You’ve probably noticed, the markets have been an unnerving place in which to invest lately, especially for successful professionals with significant wealth. Nobody enjoys feeling like they’re making an investment mistake by lingering on the sidelines when others are on a tear. With a number of big, bold stocks surging so far ahead of the pack this year, it may feel as if chasing after these seemingly unstoppable winners is your only choice for getting ahead.
The actual mistake would be to believe that’s true. History is filled with cautionary tales of investors who bet too big on short-term growth spurts from concentrated sets of securities. Instead evidence strongly favors diversifying your investments across an array of expected sources of global returns — and then sticking to a disciplined, evidence-based long-term investment strategy through good times and bad, according to your personal financial goals.
A Historical Perspective on the 2010s for the Long-Term Investor
It’s not entirely your fault past investment lessons are so quickly forgotten. The popular press is always touting the latest, greatest market performers while glossing over the bigger picture. Across the past decade or so, a relatively small handful of large U.S. companies (such as Apple, Amazon, Microsoft, Alphabet) have been driving up U.S. large-cap stock prices in general, which have far outperformed a more diversified mix of small-cap, value and international stocks.
Exhibit 1: The 2010s
During this “best of times” decade following the global financial crisis, the total return for the S&P 500 Index more than tripled. U.S. large-cap growth stocks were among the brightest stars, and have continued to do well through the 2020 Covid-19 crisis.
Did you decide to bulk up on more of these most recent outperformers: the best countries, the best sectors or the best individual companies? Or, even if you have remained more diversified, when speaking to your peers, have you felt like you might be missing out compared to them? After all, most of the other asset classes haven’t kept pace with the S&P 500 during the past decade, which might have caused you to question your broader allocations.
In short, holding a broadly diversified portfolio is expected to help smooth out the swings, but it also can create feelings of regret. There’s even a psychological term for this: It’s called tracking-error regret, when you compare yourself to inappropriate benchmarks (such as peers, whose financial goals may dramatically differ from yours) and feel like a relative failure.
An Informative Look Back to the 2000s
To combat tracking-error regret, it can help to take a longer view of market history. Let’s explore what we can learn from the not-too-distant past known as “the Lost Decade” of the 2000s. It reveals quite a different story than the 2010s had in store for investors. The 2000s tell a nearly polar opposite tale, in fact, when international small-cap value investments were riding high, and the S&P 500 became the unloved stepchild.
Exhibit 2: The 2000s
Do you remember how that felt? The Lost Decade resulted in disappointing returns for many investors who were concentrated in the S&P 500. While the index had averaged more than 10% annualized returns before 2000, it returned a negative annualized −0.95% from 2000–2009.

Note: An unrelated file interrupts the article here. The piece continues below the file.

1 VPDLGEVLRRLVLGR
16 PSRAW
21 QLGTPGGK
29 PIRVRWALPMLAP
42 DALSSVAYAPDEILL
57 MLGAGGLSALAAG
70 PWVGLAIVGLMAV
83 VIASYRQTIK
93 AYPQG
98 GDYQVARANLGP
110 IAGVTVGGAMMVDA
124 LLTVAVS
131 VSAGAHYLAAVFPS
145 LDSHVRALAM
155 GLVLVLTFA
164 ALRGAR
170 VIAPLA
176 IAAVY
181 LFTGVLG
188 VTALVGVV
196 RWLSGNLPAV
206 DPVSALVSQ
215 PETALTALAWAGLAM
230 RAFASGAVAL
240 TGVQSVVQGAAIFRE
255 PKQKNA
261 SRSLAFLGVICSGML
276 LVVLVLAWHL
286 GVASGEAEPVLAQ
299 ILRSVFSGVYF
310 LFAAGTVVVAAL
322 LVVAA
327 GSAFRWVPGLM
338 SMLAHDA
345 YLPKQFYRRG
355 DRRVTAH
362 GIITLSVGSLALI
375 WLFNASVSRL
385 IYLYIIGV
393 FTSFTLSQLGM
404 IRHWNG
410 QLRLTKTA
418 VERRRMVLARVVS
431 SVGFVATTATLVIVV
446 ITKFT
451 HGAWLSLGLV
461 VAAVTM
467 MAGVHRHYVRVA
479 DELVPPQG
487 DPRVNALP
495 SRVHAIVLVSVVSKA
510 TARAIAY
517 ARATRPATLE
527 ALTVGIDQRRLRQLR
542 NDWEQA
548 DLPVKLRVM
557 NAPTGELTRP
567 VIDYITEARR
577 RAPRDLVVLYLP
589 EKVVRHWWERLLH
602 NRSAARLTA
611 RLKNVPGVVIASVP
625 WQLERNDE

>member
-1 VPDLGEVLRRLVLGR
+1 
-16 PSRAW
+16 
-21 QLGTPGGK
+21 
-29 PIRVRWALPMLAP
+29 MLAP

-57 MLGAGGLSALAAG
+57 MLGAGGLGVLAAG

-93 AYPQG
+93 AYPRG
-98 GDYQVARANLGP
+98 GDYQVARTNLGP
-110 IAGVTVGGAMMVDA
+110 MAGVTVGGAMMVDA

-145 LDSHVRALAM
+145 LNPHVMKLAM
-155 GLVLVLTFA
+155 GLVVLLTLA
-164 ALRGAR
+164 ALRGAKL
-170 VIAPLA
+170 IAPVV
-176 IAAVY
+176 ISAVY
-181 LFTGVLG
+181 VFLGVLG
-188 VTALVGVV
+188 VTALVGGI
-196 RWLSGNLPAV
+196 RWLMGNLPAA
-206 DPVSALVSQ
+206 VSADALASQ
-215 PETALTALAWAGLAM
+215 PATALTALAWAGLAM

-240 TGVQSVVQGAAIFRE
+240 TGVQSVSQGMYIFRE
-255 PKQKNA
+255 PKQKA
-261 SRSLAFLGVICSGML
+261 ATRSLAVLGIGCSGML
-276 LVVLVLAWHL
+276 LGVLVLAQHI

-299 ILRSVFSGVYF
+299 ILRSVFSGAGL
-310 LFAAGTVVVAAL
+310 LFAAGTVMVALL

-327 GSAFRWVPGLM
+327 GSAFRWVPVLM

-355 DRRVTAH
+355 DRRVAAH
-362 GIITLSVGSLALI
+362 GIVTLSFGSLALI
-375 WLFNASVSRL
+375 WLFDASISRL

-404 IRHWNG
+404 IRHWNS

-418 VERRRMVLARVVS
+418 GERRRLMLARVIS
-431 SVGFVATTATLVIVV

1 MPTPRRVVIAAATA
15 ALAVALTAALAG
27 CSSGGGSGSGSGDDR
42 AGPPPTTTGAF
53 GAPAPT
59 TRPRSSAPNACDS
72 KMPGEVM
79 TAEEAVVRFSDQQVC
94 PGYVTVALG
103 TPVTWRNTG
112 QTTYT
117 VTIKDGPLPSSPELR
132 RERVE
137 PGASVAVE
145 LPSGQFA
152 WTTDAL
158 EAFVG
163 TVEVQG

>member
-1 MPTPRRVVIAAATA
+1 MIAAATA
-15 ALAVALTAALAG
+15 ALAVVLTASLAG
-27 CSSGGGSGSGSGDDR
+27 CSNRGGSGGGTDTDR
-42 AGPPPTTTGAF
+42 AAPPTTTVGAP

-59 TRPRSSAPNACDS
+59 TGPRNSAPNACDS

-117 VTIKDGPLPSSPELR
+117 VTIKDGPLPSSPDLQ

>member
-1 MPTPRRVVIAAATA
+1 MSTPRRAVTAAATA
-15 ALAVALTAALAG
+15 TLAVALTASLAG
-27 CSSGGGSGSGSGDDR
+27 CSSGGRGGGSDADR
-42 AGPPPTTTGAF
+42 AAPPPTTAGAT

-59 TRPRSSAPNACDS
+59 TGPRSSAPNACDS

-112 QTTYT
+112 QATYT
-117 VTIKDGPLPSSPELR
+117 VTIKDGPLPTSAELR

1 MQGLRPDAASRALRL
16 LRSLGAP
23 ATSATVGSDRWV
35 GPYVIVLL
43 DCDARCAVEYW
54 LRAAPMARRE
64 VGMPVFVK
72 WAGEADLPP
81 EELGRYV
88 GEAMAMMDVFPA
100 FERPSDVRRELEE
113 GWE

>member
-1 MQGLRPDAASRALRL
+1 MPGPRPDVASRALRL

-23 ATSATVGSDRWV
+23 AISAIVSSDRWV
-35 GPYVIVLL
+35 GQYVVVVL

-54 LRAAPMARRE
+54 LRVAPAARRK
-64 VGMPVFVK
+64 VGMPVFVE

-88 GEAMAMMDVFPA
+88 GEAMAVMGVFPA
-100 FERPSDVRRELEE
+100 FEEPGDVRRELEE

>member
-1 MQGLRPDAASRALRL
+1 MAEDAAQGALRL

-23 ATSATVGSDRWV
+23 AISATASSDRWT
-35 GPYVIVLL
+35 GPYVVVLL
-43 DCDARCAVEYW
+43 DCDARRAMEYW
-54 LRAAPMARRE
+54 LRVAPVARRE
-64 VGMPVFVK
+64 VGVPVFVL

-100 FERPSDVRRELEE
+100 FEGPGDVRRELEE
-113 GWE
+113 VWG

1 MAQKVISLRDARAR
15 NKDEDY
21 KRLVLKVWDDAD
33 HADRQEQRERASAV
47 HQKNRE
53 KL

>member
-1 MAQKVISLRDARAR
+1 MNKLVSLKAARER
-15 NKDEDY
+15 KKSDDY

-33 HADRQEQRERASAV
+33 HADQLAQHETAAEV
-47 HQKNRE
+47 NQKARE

Evidence-Based Investing Remains the Antidote
By looking across the decades, we can see a globally diversified investor may feel left out when one asset class is roaring ahead of the others. But it’s important to remember how to remain better positioned to prevail over time.
We’ve often suggested investors may want to take a long-term, evidence-based perspective toward investing. Stock market performance since 2000 supports this point of view. Over the past 20 years (see Exhibit 3 below), investing in U.S. and international large- and small-cap value companies presented investors with opportunities to capture annualized returns surpassing the 6.06% delivered by the S&P 500. This was despite underperforming periods, including the most recent decade.
Bottom line, longer time frames increase the likelihood of experiencing a satisfying, overall investment experience by having a diversified portfolio that targets areas of the market with higher expected returns, such as small-cap and value stocks.
Exhibit 3: 2000-2019
Capturing Higher Expected Returns: Easier Said Than Done
We hope it now seems more logical to consistently tilt your diversified portfolio toward these and similar sources of higher expected returns. Still, the first two decades of the 21st century have reinforced how sharply returns can vary from one period to another. The volatility makes it tough for investors to see past the current trends toward long-range expected outcomes.
No one knows what the next 10 months will bring, much less the next 10 years. It can be hard to maintain patience and discipline for years, if not decades. But those who can do so are more likely to achieve long-term success. Don’t you wish that to be you?
What a Cogent Advisor Can Do
Even though our team can create the right, evidence-based plan for you, there’s one thing we cannot do: We cannot decide for you that it’s time to become an evidence-based investor. Your financial future is in your hands, so you must take the steps to embrace the lessons of the past.
As soon as you’re ready for that, we would love sit down with you for a Cogent Conversation.® We’ll listen to what success looks like for you, build a plan tailored to your goals and needs, formulate a long-term investment strategy and partner with you every step of the way to help make your dream become reality.
Call us today!
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